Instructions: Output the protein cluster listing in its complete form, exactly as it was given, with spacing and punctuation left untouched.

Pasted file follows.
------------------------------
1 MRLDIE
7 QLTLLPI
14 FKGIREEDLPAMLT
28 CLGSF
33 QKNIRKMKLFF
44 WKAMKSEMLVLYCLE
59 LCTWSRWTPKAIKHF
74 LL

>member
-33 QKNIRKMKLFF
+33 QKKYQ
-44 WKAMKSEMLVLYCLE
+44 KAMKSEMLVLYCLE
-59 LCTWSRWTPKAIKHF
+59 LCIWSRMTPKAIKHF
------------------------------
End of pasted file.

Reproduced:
1 MRLDIE
7 QLTLLPI
14 FKGIREEDLPAMLT
28 CLGSF
33 QKNIRKMKLFF
44 WKAMKSEMLVLYCLE
59 LCTWSRWTPKAIKHF
74 LL

>member
-33 QKNIRKMKLFF
+33 QKKYQ
-44 WKAMKSEMLVLYCLE
+44 KAMKSEMLVLYCLE
-59 LCTWSRWTPKAIKHF
+59 LCIWSRMTPKAIKHF